Home South Asia Pakistan 6,000 workers begin construction work of Mohmand Dam

6,000 workers begin construction work of Mohmand Dam

In May this year, Prime Minister Imran Khan performed the groundbreaking of Mohmand Dam. Mohmand Dam, which is being constructed on Swat River, will be completed at a cost of over Rs183 billion by 2024. In 2003, the cost of the project stood at $1 billion which has now swelled to $3 billion because of the inordinate delay during Musharraf regime. Upon completion, the dam will generate 800-megawatt electricity besides bringing about 17,000 acres barren land under cultivation.

Dam

News Desk |

With roughly 6,000 employees, the government has formally started construction work of the Mohmand Dam in the Mohmand District on Friday. The media reported that at least 6,000 workers were shifted to the project site, who are expected to complete work in six years.

In July 2018, the government established Diamer-Bhasha and Mohmand Dam Fund to raise finances for the construction of these two critical reservoirs in a bid to fight impending water scarcity.

In May this year, Prime Minister Imran Khan performed the groundbreaking of Mohmand Dam. The Army Chief General Qamar Javed Bajwa and the former chief justice of Pakistan Justice (retd) Saqib Nisar also accompanied the premier on the occasion.

In June 2018, WAPDA had announced that water capacity of the Tarbela Dam, one of Pakistan’s most important dams, has fallen by 30 per cent.

Mohmand Dam, which is being constructed on Swat River, will be completed at a cost of over Rs183 billion by 2024. In 2003, the cost of the project stood at $1 billion which has now swelled to $3 billion because of the inordinate delay during Musharraf regime.

Upon completion, the dam will generate 800-megawatt electricity besides bringing about 17,000 acres barren land under cultivation. The dam will also solve the problem of water scarcity in Mohmand District besides saving Peshawar, Charsadda and Nowshera districts from floods.

Until 2018, Mohmand was an agency of Federally Administered Tribal Areas (FATA) but with the merger of FATA with Khyber Pakhtunkhwa, it has now become a district – Mohmand District – in Peshawar Division of Khyber Pakhtunkhwa. It was created as an agency in 1951.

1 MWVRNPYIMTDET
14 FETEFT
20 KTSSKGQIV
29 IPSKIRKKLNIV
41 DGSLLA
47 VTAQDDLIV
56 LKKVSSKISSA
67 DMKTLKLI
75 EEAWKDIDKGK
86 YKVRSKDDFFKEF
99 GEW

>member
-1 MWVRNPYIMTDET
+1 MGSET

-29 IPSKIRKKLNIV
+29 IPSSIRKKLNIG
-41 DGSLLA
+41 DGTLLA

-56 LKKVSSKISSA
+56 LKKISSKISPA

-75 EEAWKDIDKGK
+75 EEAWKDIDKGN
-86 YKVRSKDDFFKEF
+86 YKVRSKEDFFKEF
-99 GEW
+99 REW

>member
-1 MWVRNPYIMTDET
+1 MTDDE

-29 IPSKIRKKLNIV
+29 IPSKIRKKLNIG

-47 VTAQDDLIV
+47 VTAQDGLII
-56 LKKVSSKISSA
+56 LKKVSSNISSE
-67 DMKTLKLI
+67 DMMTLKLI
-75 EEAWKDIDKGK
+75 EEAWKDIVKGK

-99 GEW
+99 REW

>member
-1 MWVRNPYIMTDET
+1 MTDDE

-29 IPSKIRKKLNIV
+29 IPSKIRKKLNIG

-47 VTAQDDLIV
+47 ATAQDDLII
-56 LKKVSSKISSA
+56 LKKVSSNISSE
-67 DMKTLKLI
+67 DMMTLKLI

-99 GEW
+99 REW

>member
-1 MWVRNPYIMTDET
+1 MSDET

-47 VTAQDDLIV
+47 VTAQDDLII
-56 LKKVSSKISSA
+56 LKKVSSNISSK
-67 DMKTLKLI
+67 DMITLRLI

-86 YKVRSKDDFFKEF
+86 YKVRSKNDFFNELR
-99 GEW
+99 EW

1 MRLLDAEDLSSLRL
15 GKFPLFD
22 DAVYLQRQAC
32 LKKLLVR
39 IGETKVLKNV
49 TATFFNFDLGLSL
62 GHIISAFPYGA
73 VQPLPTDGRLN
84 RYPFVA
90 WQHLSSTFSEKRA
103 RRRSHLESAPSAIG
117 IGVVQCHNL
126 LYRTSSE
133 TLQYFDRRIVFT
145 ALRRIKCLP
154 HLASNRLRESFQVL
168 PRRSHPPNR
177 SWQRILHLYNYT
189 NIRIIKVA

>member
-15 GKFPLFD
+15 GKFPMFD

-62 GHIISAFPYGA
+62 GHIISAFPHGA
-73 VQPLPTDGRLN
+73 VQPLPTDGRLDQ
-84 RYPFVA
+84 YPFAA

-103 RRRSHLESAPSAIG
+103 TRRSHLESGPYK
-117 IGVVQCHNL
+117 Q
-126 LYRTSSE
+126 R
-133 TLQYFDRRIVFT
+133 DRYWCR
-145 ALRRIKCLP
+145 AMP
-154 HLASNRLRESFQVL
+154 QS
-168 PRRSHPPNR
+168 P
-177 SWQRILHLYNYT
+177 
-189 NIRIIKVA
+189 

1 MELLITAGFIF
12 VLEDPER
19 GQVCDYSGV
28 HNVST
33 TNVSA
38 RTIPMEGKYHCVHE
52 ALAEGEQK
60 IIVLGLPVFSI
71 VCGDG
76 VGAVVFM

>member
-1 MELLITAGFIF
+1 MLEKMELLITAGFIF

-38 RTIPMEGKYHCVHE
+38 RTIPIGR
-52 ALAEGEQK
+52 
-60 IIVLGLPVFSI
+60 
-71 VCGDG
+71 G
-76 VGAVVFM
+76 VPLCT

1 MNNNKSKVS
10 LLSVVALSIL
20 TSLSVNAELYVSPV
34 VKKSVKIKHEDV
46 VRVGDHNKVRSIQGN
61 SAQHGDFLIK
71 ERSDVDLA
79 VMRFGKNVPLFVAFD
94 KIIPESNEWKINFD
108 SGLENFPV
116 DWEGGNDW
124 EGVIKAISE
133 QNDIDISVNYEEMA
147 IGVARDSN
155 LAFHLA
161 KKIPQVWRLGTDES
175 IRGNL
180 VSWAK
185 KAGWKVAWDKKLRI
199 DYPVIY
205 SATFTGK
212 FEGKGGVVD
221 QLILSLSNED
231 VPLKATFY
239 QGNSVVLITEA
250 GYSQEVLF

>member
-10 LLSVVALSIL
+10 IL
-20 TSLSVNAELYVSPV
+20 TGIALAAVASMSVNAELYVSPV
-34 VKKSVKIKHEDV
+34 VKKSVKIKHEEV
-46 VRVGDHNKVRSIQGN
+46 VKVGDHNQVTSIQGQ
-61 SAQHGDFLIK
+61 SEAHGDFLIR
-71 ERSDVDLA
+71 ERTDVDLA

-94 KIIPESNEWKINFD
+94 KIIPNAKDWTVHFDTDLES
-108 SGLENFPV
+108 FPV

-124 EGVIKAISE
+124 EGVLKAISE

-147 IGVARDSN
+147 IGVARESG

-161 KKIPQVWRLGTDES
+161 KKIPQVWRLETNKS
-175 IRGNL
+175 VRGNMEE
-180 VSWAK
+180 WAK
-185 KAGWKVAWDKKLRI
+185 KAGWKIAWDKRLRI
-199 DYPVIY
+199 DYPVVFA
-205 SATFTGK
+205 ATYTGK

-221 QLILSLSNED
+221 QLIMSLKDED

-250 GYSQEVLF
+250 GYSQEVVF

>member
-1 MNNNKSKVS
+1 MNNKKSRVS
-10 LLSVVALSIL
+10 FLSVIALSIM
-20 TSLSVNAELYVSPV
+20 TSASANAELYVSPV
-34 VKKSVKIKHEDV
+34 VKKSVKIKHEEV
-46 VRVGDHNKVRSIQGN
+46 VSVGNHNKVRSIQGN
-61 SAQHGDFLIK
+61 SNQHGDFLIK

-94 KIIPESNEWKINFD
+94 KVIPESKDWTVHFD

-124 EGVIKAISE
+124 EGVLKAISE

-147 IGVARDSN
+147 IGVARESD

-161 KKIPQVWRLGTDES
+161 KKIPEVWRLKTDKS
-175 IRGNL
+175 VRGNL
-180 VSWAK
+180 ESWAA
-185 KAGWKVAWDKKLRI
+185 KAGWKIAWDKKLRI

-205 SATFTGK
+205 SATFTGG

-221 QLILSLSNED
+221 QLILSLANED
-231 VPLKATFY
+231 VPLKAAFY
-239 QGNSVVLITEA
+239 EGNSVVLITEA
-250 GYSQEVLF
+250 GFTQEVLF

Read more: PM performs groundbreaking of Mohmand Dam

The experts say that Mohmand Dam is the flood control dam and after its construction, it will be able to store 300,000 cusecs of water. They say the dam has gross capacity of 1.9 million-acre feet (MAF), live capacity of 0.67 MAF with power generation potential of 800 megawatts (MW) and annual energy production of 2862 GWh.

Earlier, Water and Power Development Authority (WAPDA) awarded the contract for civil and electro-mechanical works of the project to a joint venture comprising China Gezhouba Group of Companies (CGGC), as the lead firm, and Descon Engineering of Pakistan, as its partner.

Why Building Dams Important for Pakistan?

More than 80 percent of water in Pakistan is considered unsafe. Meanwhile, in 2017, the Pakistan Council of Research in Water Resources (PCRWR) announced that Pakistan would run out of water by 2025.

The Pakistani government, political and religious leaders saw this as a move by India to control these waters and an attempt in breach of the Indus Treaty.

In June 2018, WAPDA had announced that water capacity of the Tarbela Dam, one of Pakistan’s most important dams, has fallen by 30 per cent. WAPDA had informed the Senate that Pakistan’s ability to store water was decreasing while water consumption was increasing in the country. It had urging leaders to build more dams in Pakistan and since then, activists and concerned citizens in Pakistan have taken the issue to social media to ask if it’s time for Pakistan to build dams.

According to WaterAid, the media reported, Pakistan is one of the 36 most water-stressed countries in the world, adding Pakistan is also in the top 10 of countries with the most people living without clean drinking water. Currently, 16 million people in Pakistan have no other option than collecting unsafe water for drinking and cleaning, leading to massive amounts of water-borne disease.

The available water per capita dropped from 5,600 to 903 cubic meters, as of 2016 and with the current levels of consumption, this number is expected to drop to 500 cubic meters per person in the coming years.

Read more: Pakistan Dam Building: Lack of Leadership, Incompetence, Political Bickering and Mismanagement

Pakistan, India Water Dispute

The water dispute between Pakistan and India began during the early 1960s. However, the Indus Treaty between the two countries created an understanding of how water of six rivers; the Chenab, Indus, Beas, Sutlej, Ravi and Jhelum, that flow to Pakistan from India between the two countries would be shared.

As per the division of the rivers, India had the Beas, Sutlej and Ravi and Pakistan had access to the Jhelum, Chenab and Indus. During the 1990s, however, India constructed a hydro-electric plant in Doda district along Chenab River which was designated by the Indus Treaty for use by Pakistan.

The Pakistani government, political and religious leaders saw this as a move by India to control these waters and an attempt in breach of the Indus Treaty.

Read more: India opens flood gates, Pakistan pays price for not making dams?

Because of the move, Pakistani could face reduction of water capacity for Pakistani peoples and it could affect agricultural and animal rearing activities. Besides, India also had political superiority by having the ability to flood Pakistan during war times through releasing excess water. These and other reasons increased tension between both countries in attempts to control this water resource.

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